Argentine soccer was always for export. In the foundational and recent times. The best national players end up playing in the major European leagues. And each statistical report confirms it. This is how he marked it this time International Center for Sports Studies (CIES), created in 1995 by FIFA, which in its latest publication confirmed that Argentina is on the world podium of the countries with the most footballers playing abroad, behind Brazil and France.
According to the CIES Football Observatory report, in 2019 Brazil had 1,600 players competing outside its territory, of which 74.6 percent played in First Division leagues. France, meanwhile, had 1,027 footballers in that condition, with 74 percent in First. In third place was Argentina, with 972 players, 75.5 percent of whom participated in each country’s top division championships.
The report highlights that the majority of Brazilian players operate in Portugal, which is logical because of the historical relationship between both countries, in front of Italy and Japan, a market always adept at Brazilians. The French, as might be supposed, participate in geographically close leagues: England, Belgium and Luxembourg, of a clearly lower level.
Nigeria is the main African exporting country, with 399 players abroad during 2019, while Japan is the main Asian country (161) in this international ranking.
Now, where did the Argentines play in 2019? Chile was the first market for national footballers, with 92 cases, followed by Mexico (62) and Spain (59).
nullLionel Messi is the leading figure in Argentine football and commands the 972 who were abroad last year. Of course the Rosario did not even go through the Lower Divisions in this country, although it was in the children’s divisions at Newell’s. Leo was formed in The farmhouse, the Barcelona youth team, and since 2003 plays in the First Division.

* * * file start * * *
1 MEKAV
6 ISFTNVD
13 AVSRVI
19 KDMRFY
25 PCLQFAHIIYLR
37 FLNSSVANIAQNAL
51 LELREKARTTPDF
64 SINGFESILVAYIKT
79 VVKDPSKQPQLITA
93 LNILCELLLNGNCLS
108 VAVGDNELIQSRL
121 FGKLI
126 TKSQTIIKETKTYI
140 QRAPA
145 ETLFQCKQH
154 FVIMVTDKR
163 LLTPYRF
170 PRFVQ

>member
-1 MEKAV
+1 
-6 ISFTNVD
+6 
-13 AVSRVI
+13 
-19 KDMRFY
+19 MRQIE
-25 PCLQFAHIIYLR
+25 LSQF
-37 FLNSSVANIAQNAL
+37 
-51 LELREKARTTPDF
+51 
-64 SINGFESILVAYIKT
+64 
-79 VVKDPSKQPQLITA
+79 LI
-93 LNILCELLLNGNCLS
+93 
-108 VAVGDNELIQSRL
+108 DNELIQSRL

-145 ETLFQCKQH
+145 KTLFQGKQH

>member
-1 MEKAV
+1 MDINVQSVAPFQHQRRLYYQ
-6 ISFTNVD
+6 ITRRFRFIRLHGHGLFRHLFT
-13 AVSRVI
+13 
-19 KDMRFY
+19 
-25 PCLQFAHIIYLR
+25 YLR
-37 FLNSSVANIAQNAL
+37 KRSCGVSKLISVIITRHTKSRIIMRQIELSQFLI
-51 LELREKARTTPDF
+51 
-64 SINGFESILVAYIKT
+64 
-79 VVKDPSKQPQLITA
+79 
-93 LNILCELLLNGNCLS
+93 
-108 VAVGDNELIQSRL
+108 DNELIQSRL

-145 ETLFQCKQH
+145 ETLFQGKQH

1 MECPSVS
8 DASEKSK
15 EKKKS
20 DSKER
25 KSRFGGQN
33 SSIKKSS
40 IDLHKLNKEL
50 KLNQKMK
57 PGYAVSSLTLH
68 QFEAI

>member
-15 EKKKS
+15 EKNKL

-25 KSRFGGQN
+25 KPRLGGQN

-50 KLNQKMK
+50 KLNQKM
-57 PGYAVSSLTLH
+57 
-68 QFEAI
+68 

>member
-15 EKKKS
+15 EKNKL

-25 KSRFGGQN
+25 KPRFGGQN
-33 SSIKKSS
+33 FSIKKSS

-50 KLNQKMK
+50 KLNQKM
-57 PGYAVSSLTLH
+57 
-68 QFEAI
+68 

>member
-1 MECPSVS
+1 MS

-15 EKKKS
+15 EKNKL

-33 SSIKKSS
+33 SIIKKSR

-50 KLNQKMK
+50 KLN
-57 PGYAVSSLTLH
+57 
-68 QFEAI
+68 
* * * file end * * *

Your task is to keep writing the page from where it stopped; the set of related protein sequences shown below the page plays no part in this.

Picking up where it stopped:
Among the 59 Argentines in Spain, Ángel Correa (Atlético de Madrid), Lucas Ocampos (Sevilla) and Matías Vargas (Spanish), three national team players.
Lucas Passerini He was the scorer of the Chilean tournament in 2019, with 14 goals. The Argentine born in Formosa 26 years ago plays in Palestinian. Also notable for their shouts were Tobías Figueroa (Antofagasta), Mauro Quiroga (Curicó), Juan Sánchez Sotelo (Huachipato) and Leandro Benegas (Universidad de Chile).
Monterrey is the current champion of Mexican soccer. At the end of last year he won the tournament, on penalties, against America. Led by the also Argentinean Antonio Mohamed, Marcelo Barovero, Nicolás Sánchez, Leonel Vangioni, Rogelio Funes Mori, José María Basanta and Maximiliano Meza were on the campus. The North American country team played the Club World Cup and lost the semifinal to Liverpool 2-1. Nothing bad.
According to the CIES report, a total of 186 national soccer associations had last year at least one expatriate player in the 141 leagues of 93 countries included in the sample.
However, taken together, Brazil, France and Argentina provided up to almost a quarter of the total foreign workforce in world soccer (22.5%), which shows the interest in the players from these countries and, logically, the search for the footballers themselves for first-rate markets or simply for others where they can develop and take advantage for a few years to ensure the future before to return to the country.
Precisely this trio formed by Brazil, France and Argentina is the largest player exporter in recent years. The places remain, but the numbers rose considerably since 2017.
Three years ago, Brazil had 1,192 footballers abroad, in the May 2018 report it already had 1,236 and now the list has increased to 1,600. France, for its part, had 776 expatriate footballers in 2017, while the number rose to 821 in 2018 and reached 1,027 last year.
The same happened with Argentina, which went from 734 players competing away from home in 2017 to 760 in 2018 and 972 during 2019. The trend, of course, is evidently on the rise.
However, five years ago Argentina was in second place in the world report, behind Brazil. On that occasion, CIES published in its report in October 2015 that Brazil had 1,784 players abroad, while those in Argentina were 929 and those in France, 758.
The International Center for Sports Studies is based in Neuchatel, Switzerland, the country where FIFA is based, and uses a multidisciplinary approach that includes law, sociology, geography, history and management. Thus, it provides high-level research, education and consulting services for the world of sports. And reports like this help to observe the radiography of the world soccer market. Where Argentina continues to be a cradle of export talent.